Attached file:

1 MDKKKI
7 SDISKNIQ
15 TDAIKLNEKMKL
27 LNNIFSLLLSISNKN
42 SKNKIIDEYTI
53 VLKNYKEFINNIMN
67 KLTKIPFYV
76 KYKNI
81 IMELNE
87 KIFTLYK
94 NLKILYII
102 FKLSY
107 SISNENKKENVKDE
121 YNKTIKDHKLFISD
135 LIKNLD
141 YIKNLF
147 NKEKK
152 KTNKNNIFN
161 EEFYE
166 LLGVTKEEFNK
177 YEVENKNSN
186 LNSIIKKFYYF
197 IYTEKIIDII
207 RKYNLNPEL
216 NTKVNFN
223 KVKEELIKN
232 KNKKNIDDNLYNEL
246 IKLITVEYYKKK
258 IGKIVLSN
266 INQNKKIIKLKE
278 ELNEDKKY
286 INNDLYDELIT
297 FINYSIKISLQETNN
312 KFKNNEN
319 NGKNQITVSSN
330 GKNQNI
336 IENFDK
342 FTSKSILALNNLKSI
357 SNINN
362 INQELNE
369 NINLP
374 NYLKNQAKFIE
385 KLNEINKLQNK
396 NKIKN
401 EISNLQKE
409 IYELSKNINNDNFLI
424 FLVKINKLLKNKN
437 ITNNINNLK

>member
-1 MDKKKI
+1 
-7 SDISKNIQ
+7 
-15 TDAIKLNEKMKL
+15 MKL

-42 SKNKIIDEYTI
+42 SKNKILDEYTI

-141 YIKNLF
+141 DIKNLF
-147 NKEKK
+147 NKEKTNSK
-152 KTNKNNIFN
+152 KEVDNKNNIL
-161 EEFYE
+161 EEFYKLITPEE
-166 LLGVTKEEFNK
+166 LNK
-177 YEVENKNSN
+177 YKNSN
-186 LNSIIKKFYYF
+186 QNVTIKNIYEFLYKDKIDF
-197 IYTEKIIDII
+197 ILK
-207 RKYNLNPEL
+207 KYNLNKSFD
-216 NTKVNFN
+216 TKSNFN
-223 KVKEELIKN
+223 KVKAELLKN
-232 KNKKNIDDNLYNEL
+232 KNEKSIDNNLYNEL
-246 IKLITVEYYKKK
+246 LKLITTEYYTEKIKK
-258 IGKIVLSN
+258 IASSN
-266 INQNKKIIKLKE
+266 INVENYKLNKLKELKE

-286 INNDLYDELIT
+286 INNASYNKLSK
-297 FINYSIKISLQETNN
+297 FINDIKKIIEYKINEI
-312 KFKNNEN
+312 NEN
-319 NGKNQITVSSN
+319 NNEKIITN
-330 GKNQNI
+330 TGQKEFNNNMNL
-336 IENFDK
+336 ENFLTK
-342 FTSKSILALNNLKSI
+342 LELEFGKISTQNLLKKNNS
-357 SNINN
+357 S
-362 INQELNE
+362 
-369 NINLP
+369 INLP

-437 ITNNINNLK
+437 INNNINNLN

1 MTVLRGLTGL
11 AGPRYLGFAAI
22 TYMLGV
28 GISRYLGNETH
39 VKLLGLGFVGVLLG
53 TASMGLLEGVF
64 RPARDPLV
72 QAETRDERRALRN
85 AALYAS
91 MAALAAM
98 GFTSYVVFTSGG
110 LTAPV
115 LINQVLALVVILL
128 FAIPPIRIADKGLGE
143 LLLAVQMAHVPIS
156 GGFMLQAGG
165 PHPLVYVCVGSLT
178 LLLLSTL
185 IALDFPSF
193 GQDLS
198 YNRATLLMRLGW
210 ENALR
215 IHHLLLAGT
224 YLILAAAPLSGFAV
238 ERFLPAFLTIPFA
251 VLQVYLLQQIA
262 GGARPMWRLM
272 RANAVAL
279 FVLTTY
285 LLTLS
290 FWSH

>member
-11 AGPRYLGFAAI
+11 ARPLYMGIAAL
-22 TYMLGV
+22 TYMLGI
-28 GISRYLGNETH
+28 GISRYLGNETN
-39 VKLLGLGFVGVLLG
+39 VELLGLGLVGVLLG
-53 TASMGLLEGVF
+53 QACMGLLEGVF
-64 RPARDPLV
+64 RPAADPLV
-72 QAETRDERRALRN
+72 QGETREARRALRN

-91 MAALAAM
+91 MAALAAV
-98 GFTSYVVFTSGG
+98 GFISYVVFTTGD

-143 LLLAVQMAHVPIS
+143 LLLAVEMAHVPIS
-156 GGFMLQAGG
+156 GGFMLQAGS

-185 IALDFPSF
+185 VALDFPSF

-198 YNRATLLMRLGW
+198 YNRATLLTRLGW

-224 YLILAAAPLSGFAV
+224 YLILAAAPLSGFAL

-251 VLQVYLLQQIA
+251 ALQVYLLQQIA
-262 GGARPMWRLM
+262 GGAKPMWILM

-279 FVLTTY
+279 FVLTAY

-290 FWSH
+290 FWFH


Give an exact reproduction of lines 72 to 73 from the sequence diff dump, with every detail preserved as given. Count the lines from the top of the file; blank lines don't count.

-197 IYTEKIIDII
+197 ILK